Wed, Dec 11, 2019

No one is mistaking the Chicago Bears as a high-powered offense this season. A large chunk of that is due to the limitations the offense has with Mitch Trubisky being under center, but there are also some philosophical head-scratchers in-game that have held this offense from putting up points. 

For head coach Matt Nagy, who also calls the offensive plays for Chicago, he took some time to look inward to see if there was anything that he was doing to put his club behind the eight ball. After all, the Bears mustered just seven points in their loss to the Los Angeles Rams in Week 11 and went under 300 yards of total offense for the ninth time this season. While he’d be willing to move on from play-calling duties if it were in the best interest of the club, the self-evaluation resulted in the decision to remain at his post. 

“What I would say is this,” he said, via NBC Sports Chicago’s John Mullin, “I’ll be the first to tell you, then we need to be better or if there’s a rhythm to something. I have zero ego and I have zero care of giving play-call duties to somebody else. I really do not care about that, and if that’s what we feel like from going through it that that’s what we need to do, then I would do that, I really would.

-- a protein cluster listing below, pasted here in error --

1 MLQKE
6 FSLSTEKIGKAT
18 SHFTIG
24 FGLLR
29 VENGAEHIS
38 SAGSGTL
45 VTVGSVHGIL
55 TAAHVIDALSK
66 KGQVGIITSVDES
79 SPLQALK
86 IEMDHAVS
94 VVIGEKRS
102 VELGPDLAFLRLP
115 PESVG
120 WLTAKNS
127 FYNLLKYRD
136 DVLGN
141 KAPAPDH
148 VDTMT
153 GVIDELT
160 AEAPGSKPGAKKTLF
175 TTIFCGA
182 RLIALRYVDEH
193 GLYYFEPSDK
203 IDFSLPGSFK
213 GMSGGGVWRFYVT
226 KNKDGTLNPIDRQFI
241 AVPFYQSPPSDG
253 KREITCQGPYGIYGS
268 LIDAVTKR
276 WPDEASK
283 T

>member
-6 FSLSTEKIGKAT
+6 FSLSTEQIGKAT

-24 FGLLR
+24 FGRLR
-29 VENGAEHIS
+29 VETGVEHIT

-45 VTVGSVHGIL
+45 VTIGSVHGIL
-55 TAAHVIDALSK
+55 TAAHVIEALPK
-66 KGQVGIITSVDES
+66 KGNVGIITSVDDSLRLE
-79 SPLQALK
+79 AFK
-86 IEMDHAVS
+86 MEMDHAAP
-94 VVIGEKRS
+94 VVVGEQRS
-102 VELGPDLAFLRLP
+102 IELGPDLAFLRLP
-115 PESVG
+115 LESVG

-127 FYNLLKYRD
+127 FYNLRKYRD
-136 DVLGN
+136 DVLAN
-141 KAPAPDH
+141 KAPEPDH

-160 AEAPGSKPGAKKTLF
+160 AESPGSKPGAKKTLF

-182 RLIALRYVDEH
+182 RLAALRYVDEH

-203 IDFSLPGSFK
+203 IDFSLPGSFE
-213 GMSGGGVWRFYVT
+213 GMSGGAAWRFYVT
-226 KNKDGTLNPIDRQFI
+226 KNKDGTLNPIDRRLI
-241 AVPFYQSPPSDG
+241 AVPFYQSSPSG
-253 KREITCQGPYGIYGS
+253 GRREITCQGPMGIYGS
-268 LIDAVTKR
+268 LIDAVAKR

“But when you go through the tape and you look at things and you know schematically where we’re at and what we’re calling and when we’re calling it. … There’s without a doubt a few plays in that game that I would go back and say, ‘You know what, that’s our fault. We didn’t scheme it right,’ and that starts with me. And I need to be able to accept that and know how do I fix that. But we’ll do everything we can … we’re turning over every stone to get this thing right.”

Again, Trubisky’s limitations as a passer do put a ceiling on Nagy, who was billed as an offensive savant when he was hired in 2018. While the former No. 2 overall pick looks increasingly less like a starting caliber quarterback with each passing week, Nagy hasn’t done much to highlight Trubisky’s rushing ability, which, in theory, could help him out in the passing game. Last season, Trubisky was averaging nearly five rushing attempts per game and found relative success, totaling 421 yards on the ground with three touchdowns. This year, he’s averaging 1.7 rushes a game and has just 58 yards through nine starts.  

With that drastic drop-off, it’s hard to look at Trubisky being the only problem in the Bears offense, albeit being the central one. 

Nagy ultimately isn’t relinquishing play-calling duties just yet, but, for the Bears sake, this self-evaluation hopefully brought to light some blindspots within the offense than be corrected over the final few weeks of the regular season. 

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